March 27, 2017
Genval, 28th March 2017. – Triggering article 50 tomorrow is one of the known knowns. The exact content of the future EU-UK trade deal is one of the known unknowns, while the in-depth health consequences of Brexit are still unknown unknowns.
Brexit means Brexit
(On the photo – Infographic from the NHS European Office explaining some of the possible implications of Brexit on the NHS.)
A dedicated discussion took place on Brexit, Trade and Health on 22nd March in Brussels. It was said during the event that never before in the history of the EU has a state decided to leave the Union. When Article 50 was drafted as part of the new European Constitution – which eventually morphed into the Treaty of Lisbon – Valéry Giscard d’Estaing, the President of the Convention, said that the Union is based on a democratic decision: if the basis of that decision is not there anymore, the EU should respect it and give the any country the opportunity to leave. However, no one thought that these legal provisions would be put to the test so soon.
If everybody with us, who is against us?
The discussion gathered a range variety of participants including public health NGOs, representatives of the business community, attendees from the health industry, not-for profit associations representing private interests, member state and European Parliament representatives, journalists, academics as well as those working in think thanks.
I have argued in my earlier post on Brexit that all the major stakeholders both in the EU ad the UK are not interested in Brexit (and therefore may have campaigned for ‘remain’).
Known Knowns, Known Unknowns, Unknown Unknowns
And if there is one thing that is clear about Brexit, is it that its full consequences are as of yet very uncertain. When we talk about it, we are definitely discussing a moving target. There are discussions about its various impacts on many areas of our life, both in the UK and the EU. This involves some things which we know (known knowns e.g. once article 50 is triggered, formal exit negotiations will begin), but also others which we do not (known unknowns, will there be an interim deal to prevent a cliff-edge Brexit?) including even matters which are as of yet unforeseeable (the wider public health impacts of the negotiations both in the UK and in the EU – unknown unknowns).
Brexit and Trade
There is an interplay between the EU trade and public health policy. The withdrawal of the UK would affect the EU’s negotiating leverage with regard to third countries and it will also impact the negotiating position of the UK both for future EU 27 trade agreement and individual trade agreements the UK wants to conclude with third states in the future.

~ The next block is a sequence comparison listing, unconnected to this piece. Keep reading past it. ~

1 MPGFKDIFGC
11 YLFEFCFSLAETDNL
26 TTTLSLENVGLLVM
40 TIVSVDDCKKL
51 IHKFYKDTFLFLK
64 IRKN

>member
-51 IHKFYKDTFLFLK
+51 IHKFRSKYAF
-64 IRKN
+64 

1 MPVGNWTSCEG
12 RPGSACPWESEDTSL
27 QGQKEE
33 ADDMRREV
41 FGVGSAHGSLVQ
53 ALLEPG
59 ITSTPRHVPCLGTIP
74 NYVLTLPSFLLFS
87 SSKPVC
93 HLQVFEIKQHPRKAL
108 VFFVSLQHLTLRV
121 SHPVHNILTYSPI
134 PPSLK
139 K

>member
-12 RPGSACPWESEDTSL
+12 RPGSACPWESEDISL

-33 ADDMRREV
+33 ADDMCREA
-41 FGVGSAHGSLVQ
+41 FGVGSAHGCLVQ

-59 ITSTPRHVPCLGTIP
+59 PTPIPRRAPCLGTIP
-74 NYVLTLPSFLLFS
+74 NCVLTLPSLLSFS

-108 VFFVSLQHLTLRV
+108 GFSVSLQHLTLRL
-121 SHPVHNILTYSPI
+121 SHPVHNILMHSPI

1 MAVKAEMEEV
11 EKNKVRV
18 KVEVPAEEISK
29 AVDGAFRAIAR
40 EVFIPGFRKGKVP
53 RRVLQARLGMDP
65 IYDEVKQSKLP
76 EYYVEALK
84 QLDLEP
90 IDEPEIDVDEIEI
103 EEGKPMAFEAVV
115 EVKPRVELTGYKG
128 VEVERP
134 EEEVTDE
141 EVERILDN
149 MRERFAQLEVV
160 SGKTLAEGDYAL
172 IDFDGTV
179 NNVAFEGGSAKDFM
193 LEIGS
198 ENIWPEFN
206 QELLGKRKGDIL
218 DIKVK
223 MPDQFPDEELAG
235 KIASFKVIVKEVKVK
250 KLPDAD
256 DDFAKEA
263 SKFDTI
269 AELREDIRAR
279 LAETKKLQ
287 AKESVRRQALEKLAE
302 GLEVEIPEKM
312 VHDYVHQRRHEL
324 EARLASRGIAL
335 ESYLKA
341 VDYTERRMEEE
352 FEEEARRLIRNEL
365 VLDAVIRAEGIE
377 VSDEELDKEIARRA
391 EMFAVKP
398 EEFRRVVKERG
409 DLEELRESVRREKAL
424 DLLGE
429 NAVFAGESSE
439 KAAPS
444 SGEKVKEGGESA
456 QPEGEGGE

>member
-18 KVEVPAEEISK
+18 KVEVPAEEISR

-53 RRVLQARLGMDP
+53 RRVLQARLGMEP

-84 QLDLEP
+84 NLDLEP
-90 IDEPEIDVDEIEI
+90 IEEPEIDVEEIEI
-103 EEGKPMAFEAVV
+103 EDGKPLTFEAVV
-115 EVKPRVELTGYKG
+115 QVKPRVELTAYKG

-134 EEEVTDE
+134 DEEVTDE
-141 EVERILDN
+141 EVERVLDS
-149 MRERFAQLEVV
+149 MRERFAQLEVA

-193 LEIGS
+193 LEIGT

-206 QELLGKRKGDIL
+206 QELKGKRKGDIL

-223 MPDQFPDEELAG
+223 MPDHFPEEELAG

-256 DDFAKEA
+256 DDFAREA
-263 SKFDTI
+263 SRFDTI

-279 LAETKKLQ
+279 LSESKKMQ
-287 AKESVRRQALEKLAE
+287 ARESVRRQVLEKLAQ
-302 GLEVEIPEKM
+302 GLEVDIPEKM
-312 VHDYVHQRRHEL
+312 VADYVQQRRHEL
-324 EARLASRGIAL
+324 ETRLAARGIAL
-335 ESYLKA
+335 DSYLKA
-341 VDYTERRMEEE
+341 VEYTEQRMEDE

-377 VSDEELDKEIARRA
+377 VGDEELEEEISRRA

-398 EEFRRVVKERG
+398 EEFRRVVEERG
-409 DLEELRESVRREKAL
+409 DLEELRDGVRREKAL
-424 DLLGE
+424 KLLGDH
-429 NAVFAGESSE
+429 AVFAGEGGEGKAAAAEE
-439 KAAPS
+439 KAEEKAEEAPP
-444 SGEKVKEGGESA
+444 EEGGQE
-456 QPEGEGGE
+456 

Brexit and Health
Brexit, which is one of the priority issues for the EU at present, will have crucial implications for both Europe and the UK in a number of areas of public health, including: health research, free movement of healthcare professionals, cross-border healthcare, the role of regulatory agencies (including the European Medicines Agency (EMA), health policies and standards, UK-EU trade relations and trade agreements between the EU and third countries to name just a few.
When talking about Brexit and trade, a proper discussion cannot be conducted without soon or later addressing the impacts for healthcare and the wider question of public health. And this is ultimately what public health advocates should focus on.
Author : Zoltán Massay-Kosubek
Article 50 – Treaty on European Union (TEU)
1. Any Member State may decide to withdraw from the Union in accordance with its own constitutional requirements.
2. A Member State which decides to withdraw shall notify the European Council of its intention. In the light of the guidelines provided by the European Council, the Union shall negotiate and conclude an agreement with that State, setting out the arrangements for its withdrawal, taking account of the framework for its future relationship with the Union. That agreement shall be negotiated in accordance with Article 218(3) of the Treaty on the Functioning of the European Union. It shall be concluded on behalf of the Union by the Council, acting by a qualified majority, after obtaining the consent of the European Parliament.
3. The Treaties shall cease to apply to the State in question from the date of entry into force of the withdrawal agreement or, failing that, two years after the notification referred to in paragraph 2, unless the European Council, in agreement with the Member State concerned, unanimously decides to extend this period.
4. For the purposes of paragraphs 2 and 3, the member of the European Council or of the Council representing the withdrawing Member State shall not participate in the discussions of the European Council or Council or in decisions concerning it.
A qualified majority shall be defined in accordance with Article 238(3)(b) of the Treaty on the Functioning of the European Union.
5. If a State which has withdrawn from the Union asks to rejoin, its request shall be subject to the procedure referred to in Article 49.